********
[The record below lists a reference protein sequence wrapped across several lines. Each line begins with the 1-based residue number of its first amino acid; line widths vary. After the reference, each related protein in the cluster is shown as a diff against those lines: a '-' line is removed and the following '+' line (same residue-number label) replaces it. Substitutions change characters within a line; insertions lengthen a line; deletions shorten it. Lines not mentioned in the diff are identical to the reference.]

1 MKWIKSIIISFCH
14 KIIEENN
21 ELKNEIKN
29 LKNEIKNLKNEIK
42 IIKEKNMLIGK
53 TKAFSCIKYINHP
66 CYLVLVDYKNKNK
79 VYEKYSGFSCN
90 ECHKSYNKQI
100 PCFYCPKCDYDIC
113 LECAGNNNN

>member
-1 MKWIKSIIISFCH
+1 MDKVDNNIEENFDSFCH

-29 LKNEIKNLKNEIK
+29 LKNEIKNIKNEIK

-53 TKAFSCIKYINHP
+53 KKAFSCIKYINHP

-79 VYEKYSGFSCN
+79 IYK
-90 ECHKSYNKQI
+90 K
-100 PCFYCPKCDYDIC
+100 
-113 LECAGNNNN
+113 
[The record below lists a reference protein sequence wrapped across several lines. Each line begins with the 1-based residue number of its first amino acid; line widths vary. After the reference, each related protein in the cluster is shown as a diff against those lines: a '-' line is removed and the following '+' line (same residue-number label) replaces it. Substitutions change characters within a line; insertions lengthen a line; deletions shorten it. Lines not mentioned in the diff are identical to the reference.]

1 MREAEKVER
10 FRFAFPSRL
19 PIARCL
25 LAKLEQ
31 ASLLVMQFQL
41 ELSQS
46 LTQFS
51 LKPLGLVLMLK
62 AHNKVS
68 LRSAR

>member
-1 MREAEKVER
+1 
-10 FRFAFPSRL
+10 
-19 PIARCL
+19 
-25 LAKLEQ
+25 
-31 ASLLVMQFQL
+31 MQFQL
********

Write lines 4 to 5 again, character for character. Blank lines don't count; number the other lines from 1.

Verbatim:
21 ELKNEIKN
29 LKNEIKNLKNEIK